One reason for keeping it closed, you might be surprised to hear, is that the codec's core tech was very simple. The codec idea was sketched out on a single piece of paper and the performance was determined first by counting the number of Intel instructions needed using an Excel spreadsheet -- even that fit on a single page. The codec was primarily written and maintained by two engineers, Brian Schunck and myself, with some great early help from Yan Ye. The simplicity meant that the magic of the compression was best shrouded in secrecy.

In 2011, CineForm was aquired by GoPro, which it used it to drive its HD and 3D editing utility, GoPro Studio and resulted in producing millions of consumer-created edits. Our initial play for real-time consumer video editing finally happened…10 years later. Now the CineForm codec could be released, and it was licensed to many, including Adobe, for free distribution within Creative Cloud. But it was still not open source.

The CineForm codec has shined most brightly when there is a market change, changes like SD to HD, HD to 2K+ compressed RAW, 2K to 4K, 2D to 3D and HD to 4K. At these times of transition, CPU and GPU vendors didn't yet have hardware optimized solutions -- try software HEVC decoding of 4K60 so see this issue. For the last few years, our computers and mobile devices have had hardware accelerated video decoding for most types of media we are producing. Even GoPro switched from the CineForm powered GoPro Studio to the hardware accelerated Quik for Desktop. So for a couple of years, CineForm didn't get much attention. It was used internally for prototyping, but it received very few public updates.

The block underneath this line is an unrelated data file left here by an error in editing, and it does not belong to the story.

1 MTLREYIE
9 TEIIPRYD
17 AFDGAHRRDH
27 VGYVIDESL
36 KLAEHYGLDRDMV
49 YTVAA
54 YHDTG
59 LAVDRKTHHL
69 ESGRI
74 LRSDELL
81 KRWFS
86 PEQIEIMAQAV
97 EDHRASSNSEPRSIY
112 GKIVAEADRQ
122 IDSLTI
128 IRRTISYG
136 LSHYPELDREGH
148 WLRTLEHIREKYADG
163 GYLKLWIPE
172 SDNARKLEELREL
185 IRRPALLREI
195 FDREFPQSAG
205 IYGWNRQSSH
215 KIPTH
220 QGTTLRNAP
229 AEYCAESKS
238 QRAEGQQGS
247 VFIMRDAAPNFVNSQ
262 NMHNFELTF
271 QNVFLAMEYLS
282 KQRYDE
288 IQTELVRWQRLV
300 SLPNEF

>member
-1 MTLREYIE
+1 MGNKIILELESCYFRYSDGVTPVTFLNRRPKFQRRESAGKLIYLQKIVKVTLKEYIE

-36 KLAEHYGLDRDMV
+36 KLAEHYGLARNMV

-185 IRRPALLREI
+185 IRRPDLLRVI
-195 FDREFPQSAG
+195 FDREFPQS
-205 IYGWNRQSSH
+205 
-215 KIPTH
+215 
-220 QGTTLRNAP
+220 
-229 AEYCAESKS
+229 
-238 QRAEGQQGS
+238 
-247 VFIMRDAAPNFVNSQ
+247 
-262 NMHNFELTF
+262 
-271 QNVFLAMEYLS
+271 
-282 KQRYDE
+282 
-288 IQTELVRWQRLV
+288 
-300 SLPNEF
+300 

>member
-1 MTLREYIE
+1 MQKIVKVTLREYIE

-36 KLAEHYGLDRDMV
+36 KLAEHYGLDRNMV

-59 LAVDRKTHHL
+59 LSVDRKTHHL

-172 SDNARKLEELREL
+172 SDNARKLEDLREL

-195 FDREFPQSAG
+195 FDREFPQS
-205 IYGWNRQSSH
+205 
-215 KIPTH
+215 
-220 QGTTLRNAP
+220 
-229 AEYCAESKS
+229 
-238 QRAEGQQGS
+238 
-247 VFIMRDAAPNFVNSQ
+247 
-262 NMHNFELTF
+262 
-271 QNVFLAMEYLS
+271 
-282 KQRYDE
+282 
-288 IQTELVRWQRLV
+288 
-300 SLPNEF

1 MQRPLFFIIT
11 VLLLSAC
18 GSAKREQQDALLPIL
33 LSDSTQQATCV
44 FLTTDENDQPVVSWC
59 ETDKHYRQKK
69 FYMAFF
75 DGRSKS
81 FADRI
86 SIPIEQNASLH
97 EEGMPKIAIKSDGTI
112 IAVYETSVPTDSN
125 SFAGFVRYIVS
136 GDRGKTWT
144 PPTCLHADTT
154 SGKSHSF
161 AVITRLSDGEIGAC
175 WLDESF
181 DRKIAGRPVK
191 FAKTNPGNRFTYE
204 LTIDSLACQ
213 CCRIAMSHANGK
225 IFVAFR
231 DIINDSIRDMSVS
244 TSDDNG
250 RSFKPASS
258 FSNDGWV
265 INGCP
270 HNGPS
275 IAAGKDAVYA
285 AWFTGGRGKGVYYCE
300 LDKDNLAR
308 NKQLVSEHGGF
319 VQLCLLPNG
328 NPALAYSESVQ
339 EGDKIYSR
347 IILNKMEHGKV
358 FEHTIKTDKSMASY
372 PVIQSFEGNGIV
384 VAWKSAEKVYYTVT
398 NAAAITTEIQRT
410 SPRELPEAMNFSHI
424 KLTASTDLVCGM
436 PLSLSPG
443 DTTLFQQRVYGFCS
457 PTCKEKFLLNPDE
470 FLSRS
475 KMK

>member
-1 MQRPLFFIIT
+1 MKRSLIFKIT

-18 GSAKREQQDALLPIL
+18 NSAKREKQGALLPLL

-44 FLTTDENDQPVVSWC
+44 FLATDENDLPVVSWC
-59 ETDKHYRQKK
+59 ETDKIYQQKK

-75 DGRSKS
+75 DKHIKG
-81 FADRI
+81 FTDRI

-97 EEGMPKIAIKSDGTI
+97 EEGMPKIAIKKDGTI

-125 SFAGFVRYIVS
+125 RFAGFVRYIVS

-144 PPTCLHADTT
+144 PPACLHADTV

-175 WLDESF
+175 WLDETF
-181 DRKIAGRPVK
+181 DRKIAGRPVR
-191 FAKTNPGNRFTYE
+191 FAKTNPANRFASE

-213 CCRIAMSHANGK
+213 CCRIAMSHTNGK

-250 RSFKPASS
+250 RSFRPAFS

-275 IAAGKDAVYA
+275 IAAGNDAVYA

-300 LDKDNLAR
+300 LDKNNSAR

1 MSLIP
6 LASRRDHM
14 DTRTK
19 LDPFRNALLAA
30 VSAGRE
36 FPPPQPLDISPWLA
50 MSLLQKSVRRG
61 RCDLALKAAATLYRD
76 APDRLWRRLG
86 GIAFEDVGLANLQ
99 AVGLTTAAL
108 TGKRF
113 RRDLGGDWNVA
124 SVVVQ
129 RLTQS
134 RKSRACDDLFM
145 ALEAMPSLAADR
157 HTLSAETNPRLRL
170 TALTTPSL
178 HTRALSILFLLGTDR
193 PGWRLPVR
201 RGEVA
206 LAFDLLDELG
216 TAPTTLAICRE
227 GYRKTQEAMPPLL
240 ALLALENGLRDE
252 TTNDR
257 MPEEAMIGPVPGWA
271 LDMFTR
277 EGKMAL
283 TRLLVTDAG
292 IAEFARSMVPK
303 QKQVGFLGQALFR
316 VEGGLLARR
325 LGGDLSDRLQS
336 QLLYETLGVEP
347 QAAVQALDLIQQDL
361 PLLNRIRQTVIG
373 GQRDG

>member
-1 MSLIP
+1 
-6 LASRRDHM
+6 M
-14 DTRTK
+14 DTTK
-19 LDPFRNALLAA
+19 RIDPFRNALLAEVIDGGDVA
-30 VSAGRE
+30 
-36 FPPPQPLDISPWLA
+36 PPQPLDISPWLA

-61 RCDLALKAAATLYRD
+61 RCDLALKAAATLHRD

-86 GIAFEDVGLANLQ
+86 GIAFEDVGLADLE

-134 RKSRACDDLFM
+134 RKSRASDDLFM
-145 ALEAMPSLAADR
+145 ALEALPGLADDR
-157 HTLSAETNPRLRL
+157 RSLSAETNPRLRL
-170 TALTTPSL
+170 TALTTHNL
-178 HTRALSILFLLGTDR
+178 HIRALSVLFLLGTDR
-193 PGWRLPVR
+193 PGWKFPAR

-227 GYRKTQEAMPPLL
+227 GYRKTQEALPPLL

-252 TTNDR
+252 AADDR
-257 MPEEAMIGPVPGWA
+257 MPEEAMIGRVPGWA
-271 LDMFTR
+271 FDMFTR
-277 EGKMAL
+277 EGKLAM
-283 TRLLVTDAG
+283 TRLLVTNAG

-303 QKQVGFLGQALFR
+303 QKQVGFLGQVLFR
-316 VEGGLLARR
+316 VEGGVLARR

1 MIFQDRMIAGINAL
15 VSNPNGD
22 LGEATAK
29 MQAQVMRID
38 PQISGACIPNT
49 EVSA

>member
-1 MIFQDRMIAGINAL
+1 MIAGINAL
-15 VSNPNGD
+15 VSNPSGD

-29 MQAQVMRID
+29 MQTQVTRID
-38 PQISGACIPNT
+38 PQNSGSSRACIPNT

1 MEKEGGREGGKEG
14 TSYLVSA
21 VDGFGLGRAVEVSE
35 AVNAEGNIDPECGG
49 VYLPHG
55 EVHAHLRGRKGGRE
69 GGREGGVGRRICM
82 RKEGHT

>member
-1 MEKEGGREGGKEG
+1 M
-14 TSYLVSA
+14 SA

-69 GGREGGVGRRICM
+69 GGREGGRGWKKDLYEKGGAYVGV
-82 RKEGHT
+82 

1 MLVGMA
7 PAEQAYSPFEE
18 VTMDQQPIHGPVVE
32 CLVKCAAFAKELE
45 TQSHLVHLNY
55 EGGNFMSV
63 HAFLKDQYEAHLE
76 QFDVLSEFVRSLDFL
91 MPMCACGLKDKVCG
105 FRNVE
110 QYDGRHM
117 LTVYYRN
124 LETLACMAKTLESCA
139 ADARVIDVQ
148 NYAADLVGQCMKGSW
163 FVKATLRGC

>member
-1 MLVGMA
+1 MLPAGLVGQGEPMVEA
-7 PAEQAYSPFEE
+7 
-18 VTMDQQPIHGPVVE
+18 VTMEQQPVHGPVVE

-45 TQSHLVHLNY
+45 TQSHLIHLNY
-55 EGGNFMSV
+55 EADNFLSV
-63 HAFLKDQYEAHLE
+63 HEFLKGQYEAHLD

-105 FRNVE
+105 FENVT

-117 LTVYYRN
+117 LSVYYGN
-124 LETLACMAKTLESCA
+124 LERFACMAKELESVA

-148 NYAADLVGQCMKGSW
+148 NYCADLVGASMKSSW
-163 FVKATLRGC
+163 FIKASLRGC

In 2017, the production market changed again, with new opportunities for the CineForm codec to provide solutions… particularly for greater than 4K sources from premium 360° products, like GoPro's own Fusion and Omni cameras. The new Fusion Studio desktop software defaults to CineForm for all the greater than 4K exports. But unlike GoPro Studio, where CineForm was primarily an internal format, Fusion Studio is not an editor. The CineForm files are meant to be edited in external tools, like Adobe Premiere Pro, After Effects, DaVinci Resolve and HitFilm. While many video tools do have native CineForm support, not all do… and some can’t. This gives GoPro more compelling reasons to make CineForm open source to help support our high resolution cameras.

The CineForm SDK is now open sourced, dual licensed under Apache 2.0 or the MIT license (integrator's choice.) You are now welcome to build new applications around the CineForm SDK, build it into existing applications, and extend its abilities with new performance optimizations and explore new image formats. I would love to see it go into many new places and new markets, but in particular, into popular open source players and transcoders. While the CineForm wavelet engine might be simple, 16 years of coding and optimization have complicated the source. So, to help with new upcoming compression-ists, the open source includes a simplified wavelet compression modeling tool -- simplified CineForm -- for education purposes and some codec design and tuning.